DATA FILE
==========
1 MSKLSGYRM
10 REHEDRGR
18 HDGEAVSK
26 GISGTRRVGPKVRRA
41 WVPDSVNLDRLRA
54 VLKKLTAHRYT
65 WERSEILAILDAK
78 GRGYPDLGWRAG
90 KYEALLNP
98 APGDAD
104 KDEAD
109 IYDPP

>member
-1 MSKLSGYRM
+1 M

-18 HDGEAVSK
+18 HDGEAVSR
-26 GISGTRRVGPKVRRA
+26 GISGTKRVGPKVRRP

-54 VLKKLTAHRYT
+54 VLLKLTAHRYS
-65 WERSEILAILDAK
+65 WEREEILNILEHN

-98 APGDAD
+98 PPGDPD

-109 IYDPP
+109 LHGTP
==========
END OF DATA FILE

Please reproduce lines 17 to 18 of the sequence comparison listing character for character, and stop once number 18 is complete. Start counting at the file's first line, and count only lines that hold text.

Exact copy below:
+18 HDGEAVSR
-26 GISGTRRVGPKVRRA